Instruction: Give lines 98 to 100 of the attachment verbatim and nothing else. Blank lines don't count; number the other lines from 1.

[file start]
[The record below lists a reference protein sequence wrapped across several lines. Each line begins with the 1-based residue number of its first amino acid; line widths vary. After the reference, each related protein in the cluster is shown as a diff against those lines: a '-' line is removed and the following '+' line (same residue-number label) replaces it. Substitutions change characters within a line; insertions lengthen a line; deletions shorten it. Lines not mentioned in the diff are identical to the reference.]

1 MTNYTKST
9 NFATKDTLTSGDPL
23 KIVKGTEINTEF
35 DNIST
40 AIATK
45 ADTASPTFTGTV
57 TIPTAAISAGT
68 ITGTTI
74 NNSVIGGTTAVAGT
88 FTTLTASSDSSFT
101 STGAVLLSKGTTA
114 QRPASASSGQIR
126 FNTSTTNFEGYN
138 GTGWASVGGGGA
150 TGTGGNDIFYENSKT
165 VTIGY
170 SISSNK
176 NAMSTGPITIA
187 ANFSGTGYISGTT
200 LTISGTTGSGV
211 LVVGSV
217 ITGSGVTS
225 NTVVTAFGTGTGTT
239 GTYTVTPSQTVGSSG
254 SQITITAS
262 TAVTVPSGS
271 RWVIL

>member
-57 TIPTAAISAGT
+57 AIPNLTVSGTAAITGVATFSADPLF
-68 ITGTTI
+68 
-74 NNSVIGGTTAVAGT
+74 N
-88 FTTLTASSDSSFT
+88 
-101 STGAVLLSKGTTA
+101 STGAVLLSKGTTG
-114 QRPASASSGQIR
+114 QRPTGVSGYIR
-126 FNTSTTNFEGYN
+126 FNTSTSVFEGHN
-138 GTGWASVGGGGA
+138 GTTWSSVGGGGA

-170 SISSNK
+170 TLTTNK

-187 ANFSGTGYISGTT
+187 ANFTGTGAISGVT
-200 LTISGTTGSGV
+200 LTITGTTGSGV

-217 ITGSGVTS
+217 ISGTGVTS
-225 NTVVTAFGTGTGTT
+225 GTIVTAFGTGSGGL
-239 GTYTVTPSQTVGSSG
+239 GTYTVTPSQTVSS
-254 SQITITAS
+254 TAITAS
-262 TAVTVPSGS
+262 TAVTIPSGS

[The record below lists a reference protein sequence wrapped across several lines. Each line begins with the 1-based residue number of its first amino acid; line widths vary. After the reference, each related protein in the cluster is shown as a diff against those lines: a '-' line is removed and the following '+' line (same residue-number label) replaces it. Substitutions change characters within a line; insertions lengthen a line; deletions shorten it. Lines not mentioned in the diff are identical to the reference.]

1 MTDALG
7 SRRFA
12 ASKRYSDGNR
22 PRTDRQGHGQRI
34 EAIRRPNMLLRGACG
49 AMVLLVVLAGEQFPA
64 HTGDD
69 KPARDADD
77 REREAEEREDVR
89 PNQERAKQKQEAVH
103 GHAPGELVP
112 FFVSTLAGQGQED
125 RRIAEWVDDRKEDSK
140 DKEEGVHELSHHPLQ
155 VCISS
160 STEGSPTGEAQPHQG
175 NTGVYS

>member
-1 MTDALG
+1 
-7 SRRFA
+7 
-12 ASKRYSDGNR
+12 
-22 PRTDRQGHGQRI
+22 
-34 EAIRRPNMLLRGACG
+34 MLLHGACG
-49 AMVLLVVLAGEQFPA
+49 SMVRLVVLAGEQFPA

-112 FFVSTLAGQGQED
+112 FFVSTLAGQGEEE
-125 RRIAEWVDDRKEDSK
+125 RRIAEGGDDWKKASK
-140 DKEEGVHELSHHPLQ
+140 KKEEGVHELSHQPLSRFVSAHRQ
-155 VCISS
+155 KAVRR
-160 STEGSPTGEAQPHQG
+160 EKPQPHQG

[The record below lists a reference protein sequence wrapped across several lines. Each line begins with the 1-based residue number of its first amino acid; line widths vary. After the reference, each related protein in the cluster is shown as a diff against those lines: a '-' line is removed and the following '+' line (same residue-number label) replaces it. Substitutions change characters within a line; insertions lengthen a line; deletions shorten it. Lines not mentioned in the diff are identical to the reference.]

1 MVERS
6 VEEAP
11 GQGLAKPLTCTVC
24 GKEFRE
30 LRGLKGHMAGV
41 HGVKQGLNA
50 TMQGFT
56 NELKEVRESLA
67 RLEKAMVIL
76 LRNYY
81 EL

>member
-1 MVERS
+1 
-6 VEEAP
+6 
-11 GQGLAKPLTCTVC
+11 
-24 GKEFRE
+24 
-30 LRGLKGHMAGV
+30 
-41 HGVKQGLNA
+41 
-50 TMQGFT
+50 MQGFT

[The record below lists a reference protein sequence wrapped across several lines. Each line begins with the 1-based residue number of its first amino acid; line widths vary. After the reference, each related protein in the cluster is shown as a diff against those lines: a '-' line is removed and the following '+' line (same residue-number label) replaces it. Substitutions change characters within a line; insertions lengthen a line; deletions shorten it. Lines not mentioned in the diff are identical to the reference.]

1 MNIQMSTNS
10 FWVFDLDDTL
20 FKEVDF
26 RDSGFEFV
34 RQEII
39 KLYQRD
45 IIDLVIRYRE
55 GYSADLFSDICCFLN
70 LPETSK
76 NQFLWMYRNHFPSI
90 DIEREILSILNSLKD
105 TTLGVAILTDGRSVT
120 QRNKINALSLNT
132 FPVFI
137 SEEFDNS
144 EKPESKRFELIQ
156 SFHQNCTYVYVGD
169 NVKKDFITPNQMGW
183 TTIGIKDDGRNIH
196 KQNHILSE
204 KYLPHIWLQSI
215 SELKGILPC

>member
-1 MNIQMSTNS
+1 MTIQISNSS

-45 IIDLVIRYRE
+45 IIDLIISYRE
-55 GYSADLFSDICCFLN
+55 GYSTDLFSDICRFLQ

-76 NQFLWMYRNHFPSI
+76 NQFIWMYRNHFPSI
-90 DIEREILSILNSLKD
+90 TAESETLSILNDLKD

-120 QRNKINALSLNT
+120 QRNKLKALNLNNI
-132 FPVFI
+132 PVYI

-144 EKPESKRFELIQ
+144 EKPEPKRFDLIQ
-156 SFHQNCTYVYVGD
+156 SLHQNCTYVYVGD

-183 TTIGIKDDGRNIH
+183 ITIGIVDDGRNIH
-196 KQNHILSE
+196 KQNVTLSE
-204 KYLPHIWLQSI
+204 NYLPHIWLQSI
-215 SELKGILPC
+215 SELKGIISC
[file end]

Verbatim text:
+140 KKEEGVHELSHQPLSRFVSAHRQ
-155 VCISS
+155 KAVRR